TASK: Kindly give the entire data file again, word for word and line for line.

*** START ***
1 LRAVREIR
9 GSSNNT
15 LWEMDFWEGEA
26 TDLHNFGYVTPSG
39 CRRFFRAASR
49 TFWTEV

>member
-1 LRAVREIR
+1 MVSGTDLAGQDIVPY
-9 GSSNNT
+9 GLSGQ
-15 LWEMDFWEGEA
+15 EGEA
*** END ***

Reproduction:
1 LRAVREIR
9 GSSNNT
15 LWEMDFWEGEA
26 TDLHNFGYVTPSG
39 CRRFFRAASR
49 TFWTEV

>member
-1 LRAVREIR
+1 MVSGTDLAGQDIVPY
-9 GSSNNT
+9 GLSGQ
-15 LWEMDFWEGEA
+15 EGEA